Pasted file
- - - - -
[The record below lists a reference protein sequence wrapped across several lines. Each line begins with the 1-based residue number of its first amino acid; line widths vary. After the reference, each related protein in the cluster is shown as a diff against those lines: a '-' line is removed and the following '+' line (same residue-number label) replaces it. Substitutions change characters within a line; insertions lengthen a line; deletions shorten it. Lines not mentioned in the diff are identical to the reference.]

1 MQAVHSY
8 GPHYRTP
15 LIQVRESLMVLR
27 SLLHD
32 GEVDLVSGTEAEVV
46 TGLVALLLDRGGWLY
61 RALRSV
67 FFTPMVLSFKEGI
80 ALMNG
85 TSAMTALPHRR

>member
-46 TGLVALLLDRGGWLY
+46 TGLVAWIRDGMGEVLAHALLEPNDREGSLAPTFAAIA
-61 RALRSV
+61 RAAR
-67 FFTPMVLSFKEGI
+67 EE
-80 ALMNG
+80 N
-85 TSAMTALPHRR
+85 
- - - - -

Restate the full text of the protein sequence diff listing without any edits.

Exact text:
[The record below lists a reference protein sequence wrapped across several lines. Each line begins with the 1-based residue number of its first amino acid; line widths vary. After the reference, each related protein in the cluster is shown as a diff against those lines: a '-' line is removed and the following '+' line (same residue-number label) replaces it. Substitutions change characters within a line; insertions lengthen a line; deletions shorten it. Lines not mentioned in the diff are identical to the reference.]

1 MQAVHSY
8 GPHYRTP
15 LIQVRESLMVLR
27 SLLHD
32 GEVDLVSGTEAEVV
46 TGLVALLLDRGGWLY
61 RALRSV
67 FFTPMVLSFKEGI
80 ALMNG
85 TSAMTALPHRR

>member
-46 TGLVALLLDRGGWLY
+46 TGLVAWIRDGMGEVLAHALLEPNDREGSLAPTFAAIA
-61 RALRSV
+61 RAAR
-67 FFTPMVLSFKEGI
+67 EE
-80 ALMNG
+80 N
-85 TSAMTALPHRR
+85 